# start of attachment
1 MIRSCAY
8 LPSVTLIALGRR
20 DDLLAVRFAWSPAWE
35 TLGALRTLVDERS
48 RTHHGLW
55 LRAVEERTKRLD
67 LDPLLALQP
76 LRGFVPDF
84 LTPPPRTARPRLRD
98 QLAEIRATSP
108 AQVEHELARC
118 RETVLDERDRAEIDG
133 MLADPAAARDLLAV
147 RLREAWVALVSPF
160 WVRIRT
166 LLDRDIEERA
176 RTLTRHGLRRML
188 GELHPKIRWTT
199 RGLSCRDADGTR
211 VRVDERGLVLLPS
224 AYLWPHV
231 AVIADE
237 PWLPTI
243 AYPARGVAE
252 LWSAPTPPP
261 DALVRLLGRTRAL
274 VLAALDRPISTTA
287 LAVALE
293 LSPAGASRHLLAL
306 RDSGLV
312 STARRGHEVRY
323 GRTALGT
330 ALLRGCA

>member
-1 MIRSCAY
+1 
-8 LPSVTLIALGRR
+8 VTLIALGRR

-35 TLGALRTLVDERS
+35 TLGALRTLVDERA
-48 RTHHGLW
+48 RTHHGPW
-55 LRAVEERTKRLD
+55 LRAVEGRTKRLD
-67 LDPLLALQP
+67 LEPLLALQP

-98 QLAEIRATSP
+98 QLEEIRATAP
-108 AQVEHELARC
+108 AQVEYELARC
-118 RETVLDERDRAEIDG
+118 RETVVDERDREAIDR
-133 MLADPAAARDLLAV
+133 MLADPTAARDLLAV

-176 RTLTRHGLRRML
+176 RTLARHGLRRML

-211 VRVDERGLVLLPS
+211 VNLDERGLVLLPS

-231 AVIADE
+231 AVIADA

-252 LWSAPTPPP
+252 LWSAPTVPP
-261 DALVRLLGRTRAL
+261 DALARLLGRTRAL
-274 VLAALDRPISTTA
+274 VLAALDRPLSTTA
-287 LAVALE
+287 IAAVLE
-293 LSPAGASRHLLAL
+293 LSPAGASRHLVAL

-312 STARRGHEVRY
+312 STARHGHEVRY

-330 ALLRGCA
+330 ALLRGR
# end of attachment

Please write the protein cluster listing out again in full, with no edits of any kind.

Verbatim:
1 MIRSCAY
8 LPSVTLIALGRR
20 DDLLAVRFAWSPAWE
35 TLGALRTLVDERS
48 RTHHGLW
55 LRAVEERTKRLD
67 LDPLLALQP
76 LRGFVPDF
84 LTPPPRTARPRLRD
98 QLAEIRATSP
108 AQVEHELARC
118 RETVLDERDRAEIDG
133 MLADPAAARDLLAV
147 RLREAWVALVSPF
160 WVRIRT
166 LLDRDIEERA
176 RTLTRHGLRRML
188 GELHPKIRWTT
199 RGLSCRDADGTR
211 VRVDERGLVLLPS
224 AYLWPHV
231 AVIADE
237 PWLPTI
243 AYPARGVAE
252 LWSAPTPPP
261 DALVRLLGRTRAL
274 VLAALDRPISTTA
287 LAVALE
293 LSPAGASRHLLAL
306 RDSGLV
312 STARRGHEVRY
323 GRTALGT
330 ALLRGCA

>member
-1 MIRSCAY
+1 
-8 LPSVTLIALGRR
+8 VTLIALGRR

-35 TLGALRTLVDERS
+35 TLGALRTLVDERA
-48 RTHHGLW
+48 RTHHGPW
-55 LRAVEERTKRLD
+55 LRAVEGRTKRLD
-67 LDPLLALQP
+67 LEPLLALQP

-98 QLAEIRATSP
+98 QLEEIRATAP
-108 AQVEHELARC
+108 AQVEYELARC
-118 RETVLDERDRAEIDG
+118 RETVVDERDREAIDR
-133 MLADPAAARDLLAV
+133 MLADPTAARDLLAV

-176 RTLTRHGLRRML
+176 RTLARHGLRRML

-211 VRVDERGLVLLPS
+211 VNLDERGLVLLPS

-231 AVIADE
+231 AVIADA

-252 LWSAPTPPP
+252 LWSAPTVPP
-261 DALVRLLGRTRAL
+261 DALARLLGRTRAL
-274 VLAALDRPISTTA
+274 VLAALDRPLSTTA
-287 LAVALE
+287 IAAVLE
-293 LSPAGASRHLLAL
+293 LSPAGASRHLVAL

-312 STARRGHEVRY
+312 STARHGHEVRY

-330 ALLRGCA
+330 ALLRGR